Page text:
|Natalia Kutateladze and cast of Rameau's Hippolyte et Aricie (photo by Richard Termine)|
Jean-Philippe Rameau's 1733 opera Hippolyte et Aricie was presented last night at The Juilliard School in an impressive collaboration among the Ellen and James S. Marcus Institute for Vocal Arts, Juilliard415 (the renowned historical performance group), and Juilliard Dance. We cannot imagine any other cultural institution that could have pulled this off so effectively and with such high artistic and entertainment value. What a coup!
Employing a libretto by Simon-Joseph Pellegrin (based on Racine's tragedy Phèdre) , Rameau broke new musical and dramatic ground in this work; based upon myth, it carries substantial psychological weight. Like life, it is not quite comedy (in the sense of a happy ending) and not quite tragedy.
For the lovers Hippolyte and Aricie, a mostly happy future awaits. Having moved beyond the stance of denial of love in her long-standing feud with Cupid, the goddess Diana appoints Hippolyte as the new leader of her order. At Hippolyte's side will be the lovely Aricie, probably named for the town of Aricia, a place near Rome in which shrines to Diana have been erected.
For Thésée, the war hero (a demigod sired by Neptune), the future is not so rosy. He has been rescued from the Underworld by Mercure bearing a message from Neptune. Upon his release he discovers his wife Phèdre in a suspicious confrontation with his son Hippolyte. Phèdre has been lusting after Hippolyte secretly and, urged by her nurse Oenone, has revealed her secret passion and has offered him the throne. He loves Aricie and does not want the throne either. Swords are drawn.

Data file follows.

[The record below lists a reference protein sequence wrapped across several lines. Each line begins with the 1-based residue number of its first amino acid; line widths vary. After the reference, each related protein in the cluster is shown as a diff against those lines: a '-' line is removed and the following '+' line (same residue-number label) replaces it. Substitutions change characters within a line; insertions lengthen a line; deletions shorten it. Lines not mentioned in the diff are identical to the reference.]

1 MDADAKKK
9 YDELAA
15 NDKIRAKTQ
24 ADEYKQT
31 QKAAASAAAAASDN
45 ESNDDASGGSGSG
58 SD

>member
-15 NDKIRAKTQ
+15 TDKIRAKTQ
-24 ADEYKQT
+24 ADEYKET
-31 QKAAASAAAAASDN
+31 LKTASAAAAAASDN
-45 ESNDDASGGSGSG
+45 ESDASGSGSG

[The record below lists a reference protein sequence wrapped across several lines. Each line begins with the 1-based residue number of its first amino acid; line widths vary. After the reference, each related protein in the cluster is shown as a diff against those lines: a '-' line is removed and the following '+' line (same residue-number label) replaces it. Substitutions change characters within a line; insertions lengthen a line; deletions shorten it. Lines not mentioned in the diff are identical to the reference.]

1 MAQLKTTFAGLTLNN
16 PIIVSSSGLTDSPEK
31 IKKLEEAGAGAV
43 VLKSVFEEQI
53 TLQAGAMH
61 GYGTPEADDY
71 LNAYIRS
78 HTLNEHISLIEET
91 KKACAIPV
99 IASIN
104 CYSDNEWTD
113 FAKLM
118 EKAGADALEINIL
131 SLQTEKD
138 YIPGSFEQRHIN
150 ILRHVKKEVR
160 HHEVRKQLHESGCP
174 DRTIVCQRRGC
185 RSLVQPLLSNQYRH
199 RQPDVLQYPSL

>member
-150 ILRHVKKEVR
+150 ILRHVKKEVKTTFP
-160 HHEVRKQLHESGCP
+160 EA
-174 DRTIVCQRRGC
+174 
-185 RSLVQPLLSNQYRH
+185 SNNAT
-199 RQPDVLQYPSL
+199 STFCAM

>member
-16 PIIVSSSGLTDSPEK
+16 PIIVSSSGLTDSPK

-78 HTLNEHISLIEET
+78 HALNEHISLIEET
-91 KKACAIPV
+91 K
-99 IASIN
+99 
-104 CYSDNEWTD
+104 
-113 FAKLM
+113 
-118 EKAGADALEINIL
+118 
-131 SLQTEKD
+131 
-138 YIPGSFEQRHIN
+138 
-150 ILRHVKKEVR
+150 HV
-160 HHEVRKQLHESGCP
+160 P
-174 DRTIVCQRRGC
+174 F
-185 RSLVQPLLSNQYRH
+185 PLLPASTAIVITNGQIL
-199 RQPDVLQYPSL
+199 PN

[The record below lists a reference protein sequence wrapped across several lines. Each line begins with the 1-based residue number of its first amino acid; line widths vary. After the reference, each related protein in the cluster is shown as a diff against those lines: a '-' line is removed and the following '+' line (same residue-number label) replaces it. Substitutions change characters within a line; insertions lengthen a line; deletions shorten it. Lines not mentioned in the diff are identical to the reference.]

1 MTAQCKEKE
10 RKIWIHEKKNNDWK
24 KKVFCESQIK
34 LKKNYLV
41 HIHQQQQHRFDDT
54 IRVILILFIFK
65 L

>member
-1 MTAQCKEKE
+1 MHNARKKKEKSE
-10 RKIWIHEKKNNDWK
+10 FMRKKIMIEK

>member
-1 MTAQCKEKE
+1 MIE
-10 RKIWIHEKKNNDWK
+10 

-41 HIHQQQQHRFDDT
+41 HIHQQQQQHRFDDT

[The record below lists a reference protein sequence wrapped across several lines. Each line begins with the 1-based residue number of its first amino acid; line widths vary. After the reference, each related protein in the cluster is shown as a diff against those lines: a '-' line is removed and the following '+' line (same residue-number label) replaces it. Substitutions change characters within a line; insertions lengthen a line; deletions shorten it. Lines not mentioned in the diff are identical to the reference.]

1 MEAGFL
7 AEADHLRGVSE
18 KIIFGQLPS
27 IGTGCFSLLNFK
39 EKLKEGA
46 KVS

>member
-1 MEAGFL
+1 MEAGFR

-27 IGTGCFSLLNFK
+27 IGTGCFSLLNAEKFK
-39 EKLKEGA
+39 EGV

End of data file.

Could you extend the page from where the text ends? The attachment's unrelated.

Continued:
Oenone casts blame on Hippolyte and Thésée banishes his own son. At the end of the opera he is a broken man, having lost everything. The remorseful Phèdre dies by her own hand. This is just the bare bones of the plot, told just so readers will know that a lot happens!
The casting was astute and the singers never flagged in this lengthy and difficult score. Several performances stood out for their psychological insightfulness. It is always special when a singer portrays a hateful character but inspires your sympathies. Mezzo-soprano Natalia Kutateladze is just such an artist. The librettist gives us no clue about her backstory but Ms. Kutateladze's Phèdre seems a victim of forces beyond her control with which she has done battle. Of course, in this genre it is always the fault of the gods. There is a lot of fire available in her instrument and also the ability to express pain and remorse, both in her arias and in the recitativi.
As Thésée, bass Alex Rosen opened the opera with a show of arrogance, that of a conqueror. In this spoken prelude (we have no evidence but believe its contemporaneous bent suggests it has been written recently), he is countered by the words of Diana who has no use for male stupidity. In the Underworld, we see him tortured by the Furies (more about them anon) and begging for mercy. Then we find him in a rage over a perceived betrayal by his son, and finally as a shadow of his formal self, stumbling across the stage. Mr. Rosen captured all this in his voice and gesture.
The Diana of mezzo-soprano Kelsey Lauritano was similarly effective as she went through a softening of attitude toward love, inspired by the devotion of her two followers Aricie and Hippolyte. Just another magnificent performance from this gifted artist!